From The Gallery

Frank talk on thorny issues is best way to find a way forward

Racial and religious discrimination has always been a difficult issue to tackle.

Yet, it needs to be handled deftly as the problem is a perennial one, even as measures taken have kept it at bay.

While heartfelt speeches reaffirm Singapore's commitment to an inclusive society, and facts and figures strengthen the arguments, straight and relevant answers are essential in addressing controversial issues.

This became clear during the debate on racial and religious discrimination at the workplace during yesterday's parliamentary sitting.

Three People's Action Party MPs raised their concerns.

Dr Intan Azura Mokhtar (Ang Mo Kio GRC) wanted to know, among other things, what proportion of employers have an inclusive or multiracial workforce.

While heartfelt speeches reaffirm Singapore's commitment to an inclusive society, and facts and figures strengthen the arguments, straight and relevant answers are essential in addressing controversial issues.

Minister of State for Manpower Teo Ser Luck, instead, pointed to a 2014 Manpower Ministry (MOM) survey, in which two out of three companies reported that they have fair employment practices.

Perhaps, his ministry has yet to compile the requested figures, and that is understandable. Mr Teo could have stated so outright.

Similarly, when Dr Intan later asked if "a detailed study on the racial make-up and overall inclusivity of companies as well as statutory boards" would be done, a simple yes or no would have sufficed.

When MPs ask a barrage of questions, specific queries might also get lost midway.

For instance, Mr Teo addressed several of the concerns of Mr Zaqy Mohamad (Chua Chu Kang GRC), including the effectiveness of penalties.

But Mr Zaqy's query on whether the reported cases of job discrimination were "mostly (against) minority Singaporeans" did not get any response.

Even when numbers were provided, they were not always clear.

Mr Zainal Sapari (Pasir Ris-Punggol GRC), in asking about complaints received by the Tripartite Alliance for Fair and Progressive Employment Practices (Tafep), wanted to know about the trend of alleged discrimination based on race and religion.

Instead of the trend over time, Mr Teo gave an average figure: Between 2011 and last year, fewer than 10 per cent of the 400 complaints received annually were related to race or religion.

Yet, according to previous reports, one in six of the 213 complaints received last year was about race, language or religion.

Each query may have been left unanswered for a host of reasons, including simply being overlooked amid the flurry of questions.

But, rightly or wrongly, leaving issues unaddressed could give rise to the impression that there is an aversion to talking openly about discrimination and other such thorny topics in official circles.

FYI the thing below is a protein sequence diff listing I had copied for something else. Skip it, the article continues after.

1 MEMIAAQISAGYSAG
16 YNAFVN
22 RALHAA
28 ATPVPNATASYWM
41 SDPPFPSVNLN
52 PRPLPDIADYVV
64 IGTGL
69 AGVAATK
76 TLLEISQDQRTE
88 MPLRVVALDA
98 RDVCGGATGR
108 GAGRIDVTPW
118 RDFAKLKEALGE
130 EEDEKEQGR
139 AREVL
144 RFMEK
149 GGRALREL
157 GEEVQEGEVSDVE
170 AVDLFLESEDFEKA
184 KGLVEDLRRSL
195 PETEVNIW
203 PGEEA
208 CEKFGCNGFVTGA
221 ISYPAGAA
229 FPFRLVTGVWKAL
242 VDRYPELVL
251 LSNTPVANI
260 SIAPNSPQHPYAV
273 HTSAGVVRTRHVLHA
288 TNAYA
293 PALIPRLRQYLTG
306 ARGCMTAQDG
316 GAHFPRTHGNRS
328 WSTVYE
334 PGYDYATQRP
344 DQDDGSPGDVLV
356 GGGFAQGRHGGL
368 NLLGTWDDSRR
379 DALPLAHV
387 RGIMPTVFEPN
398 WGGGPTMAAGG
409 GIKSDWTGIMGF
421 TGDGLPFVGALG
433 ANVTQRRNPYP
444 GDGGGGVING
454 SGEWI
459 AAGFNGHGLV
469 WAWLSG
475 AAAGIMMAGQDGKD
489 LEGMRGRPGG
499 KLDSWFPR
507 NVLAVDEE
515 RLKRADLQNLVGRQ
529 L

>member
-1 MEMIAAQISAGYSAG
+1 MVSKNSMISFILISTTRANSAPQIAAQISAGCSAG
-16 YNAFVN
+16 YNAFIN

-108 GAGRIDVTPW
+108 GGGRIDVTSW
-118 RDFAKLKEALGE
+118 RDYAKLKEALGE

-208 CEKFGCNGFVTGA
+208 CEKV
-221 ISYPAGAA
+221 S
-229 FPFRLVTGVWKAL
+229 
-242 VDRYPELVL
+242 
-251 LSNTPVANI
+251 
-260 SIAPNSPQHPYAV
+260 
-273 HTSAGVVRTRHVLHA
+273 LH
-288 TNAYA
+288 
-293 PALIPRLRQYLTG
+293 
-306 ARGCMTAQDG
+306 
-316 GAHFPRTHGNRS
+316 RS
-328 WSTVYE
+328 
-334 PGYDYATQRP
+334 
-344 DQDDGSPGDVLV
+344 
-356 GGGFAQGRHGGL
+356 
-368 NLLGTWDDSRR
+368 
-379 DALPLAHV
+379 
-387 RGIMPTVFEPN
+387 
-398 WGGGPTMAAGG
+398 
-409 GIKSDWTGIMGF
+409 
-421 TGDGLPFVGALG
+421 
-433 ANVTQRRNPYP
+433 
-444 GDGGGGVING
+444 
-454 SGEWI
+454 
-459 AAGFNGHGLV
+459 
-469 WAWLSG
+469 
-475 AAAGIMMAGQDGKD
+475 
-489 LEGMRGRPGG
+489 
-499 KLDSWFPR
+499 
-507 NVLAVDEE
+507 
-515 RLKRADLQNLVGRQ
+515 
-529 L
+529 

If such a perception takes hold, it could undermine the real, effective work being done by anti-discrimination watchdog Tafep, and the Government.

As Mr Teo noted, before 2014, Tafep took an advisory approach, counselling employers.

Since then, MOM has taken stronger action. Ten firms have received warnings for workplace discrimination based on race or religion, while another 12 had their work pass privileges for hiring foreigners curtailed.

In all the companies dealt with, there have been no repeat cases of reported discrimination - "a very positive outcome", Mr Teo said.

While results matter, so do citizens' perceptions as to whether the Government is wary of frank discussions on thorny issues such as discrimination.

It should be prepared to rise to the challenge posed by Workers' Party MP Faisal Manap (Aljunied GRC) to Culture, Community and Youth Minister Grace Fu, on whether the Government was "open to the idea of discussing such sensitive issues on a platform which has a wider public outreach and is more formal, such as the SGFuture Forum", referring to the government dialogue series.

Ms Fu replied that such issues are discussed in groups of youth leaders and school leaders, and conferences by the Inter-Racial and Religious Confidence Circles and the Inter-Religious Organisation.

Yet, such conversations - among select groups that are already predisposed to harmony - have an element of preaching to the converted.

Addressing the doubters might also be necessary.

It might require more effort to win them round, but the process of doing so could help foster better understanding of the complex issues at hand, and how these have to be carefully managed in a society such as ours.

A version of this article appeared in the print edition of The Straits Times on July 12, 2016, with the headline 'Frank talk on thorny issues is best way to find a way forward'. Print Edition | Subscribe